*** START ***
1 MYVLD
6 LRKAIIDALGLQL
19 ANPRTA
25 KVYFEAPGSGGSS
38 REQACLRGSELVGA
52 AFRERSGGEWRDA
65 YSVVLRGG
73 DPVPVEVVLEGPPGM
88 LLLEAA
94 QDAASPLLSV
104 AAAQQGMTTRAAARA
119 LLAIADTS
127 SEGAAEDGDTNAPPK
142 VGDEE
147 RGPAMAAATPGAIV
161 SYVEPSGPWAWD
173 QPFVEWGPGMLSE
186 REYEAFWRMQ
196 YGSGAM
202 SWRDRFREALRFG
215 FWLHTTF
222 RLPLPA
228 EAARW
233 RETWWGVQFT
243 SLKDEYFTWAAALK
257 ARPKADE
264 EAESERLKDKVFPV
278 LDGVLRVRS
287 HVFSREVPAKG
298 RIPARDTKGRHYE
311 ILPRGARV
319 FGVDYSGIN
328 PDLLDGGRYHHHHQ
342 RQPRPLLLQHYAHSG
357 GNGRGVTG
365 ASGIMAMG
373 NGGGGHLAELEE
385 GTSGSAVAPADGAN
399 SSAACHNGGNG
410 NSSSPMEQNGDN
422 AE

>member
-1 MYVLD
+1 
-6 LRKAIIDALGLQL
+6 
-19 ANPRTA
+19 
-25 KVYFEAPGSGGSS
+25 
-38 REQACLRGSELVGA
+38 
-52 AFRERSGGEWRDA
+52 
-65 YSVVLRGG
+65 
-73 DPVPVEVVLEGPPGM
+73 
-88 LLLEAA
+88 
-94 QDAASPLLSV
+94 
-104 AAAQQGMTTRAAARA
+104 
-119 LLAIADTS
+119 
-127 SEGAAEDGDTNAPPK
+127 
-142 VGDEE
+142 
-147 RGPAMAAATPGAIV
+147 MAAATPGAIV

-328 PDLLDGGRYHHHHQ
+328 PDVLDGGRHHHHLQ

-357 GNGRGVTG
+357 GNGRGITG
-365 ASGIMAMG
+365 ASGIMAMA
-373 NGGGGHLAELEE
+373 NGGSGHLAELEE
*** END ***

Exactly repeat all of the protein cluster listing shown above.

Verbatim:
1 MYVLD
6 LRKAIIDALGLQL
19 ANPRTA
25 KVYFEAPGSGGSS
38 REQACLRGSELVGA
52 AFRERSGGEWRDA
65 YSVVLRGG
73 DPVPVEVVLEGPPGM
88 LLLEAA
94 QDAASPLLSV
104 AAAQQGMTTRAAARA
119 LLAIADTS
127 SEGAAEDGDTNAPPK
142 VGDEE
147 RGPAMAAATPGAIV
161 SYVEPSGPWAWD
173 QPFVEWGPGMLSE
186 REYEAFWRMQ
196 YGSGAM
202 SWRDRFREALRFG
215 FWLHTTF
222 RLPLPA
228 EAARW
233 RETWWGVQFT
243 SLKDEYFTWAAALK
257 ARPKADE
264 EAESERLKDKVFPV
278 LDGVLRVRS
287 HVFSREVPAKG
298 RIPARDTKGRHYE
311 ILPRGARV
319 FGVDYSGIN
328 PDLLDGGRYHHHHQ
342 RQPRPLLLQHYAHSG
357 GNGRGVTG
365 ASGIMAMG
373 NGGGGHLAELEE
385 GTSGSAVAPADGAN
399 SSAACHNGGNG
410 NSSSPMEQNGDN
422 AE

>member
-1 MYVLD
+1 
-6 LRKAIIDALGLQL
+6 
-19 ANPRTA
+19 
-25 KVYFEAPGSGGSS
+25 
-38 REQACLRGSELVGA
+38 
-52 AFRERSGGEWRDA
+52 
-65 YSVVLRGG
+65 
-73 DPVPVEVVLEGPPGM
+73 
-88 LLLEAA
+88 
-94 QDAASPLLSV
+94 
-104 AAAQQGMTTRAAARA
+104 
-119 LLAIADTS
+119 
-127 SEGAAEDGDTNAPPK
+127 
-142 VGDEE
+142 
-147 RGPAMAAATPGAIV
+147 MAAATPGAIV

-328 PDLLDGGRYHHHHQ
+328 PDVLDGGRHHHHLQ

-357 GNGRGVTG
+357 GNGRGITG
-365 ASGIMAMG
+365 ASGIMAMA
-373 NGGGGHLAELEE
+373 NGGSGHLAELEE